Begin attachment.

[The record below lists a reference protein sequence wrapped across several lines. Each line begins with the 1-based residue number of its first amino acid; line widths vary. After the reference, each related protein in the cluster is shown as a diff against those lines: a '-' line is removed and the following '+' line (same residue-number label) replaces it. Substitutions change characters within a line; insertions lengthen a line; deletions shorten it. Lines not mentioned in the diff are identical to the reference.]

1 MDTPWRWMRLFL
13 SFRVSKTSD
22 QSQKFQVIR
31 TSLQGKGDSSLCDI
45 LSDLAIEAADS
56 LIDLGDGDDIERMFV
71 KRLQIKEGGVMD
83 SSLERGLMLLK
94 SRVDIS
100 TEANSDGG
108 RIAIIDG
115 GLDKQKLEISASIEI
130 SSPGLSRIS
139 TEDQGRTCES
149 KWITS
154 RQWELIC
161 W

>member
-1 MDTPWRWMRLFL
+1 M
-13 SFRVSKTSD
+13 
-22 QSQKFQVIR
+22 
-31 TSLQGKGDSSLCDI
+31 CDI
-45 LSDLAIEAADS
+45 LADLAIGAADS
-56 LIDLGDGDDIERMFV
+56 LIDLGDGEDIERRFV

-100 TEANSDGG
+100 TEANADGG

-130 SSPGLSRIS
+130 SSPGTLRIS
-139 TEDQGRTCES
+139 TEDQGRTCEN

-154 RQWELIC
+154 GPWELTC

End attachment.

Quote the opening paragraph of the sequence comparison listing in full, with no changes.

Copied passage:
[The record below lists a reference protein sequence wrapped across several lines. Each line begins with the 1-based residue number of its first amino acid; line widths vary. After the reference, each related protein in the cluster is shown as a diff against those lines: a '-' line is removed and the following '+' line (same residue-number label) replaces it. Substitutions change characters within a line; insertions lengthen a line; deletions shorten it. Lines not mentioned in the diff are identical to the reference.]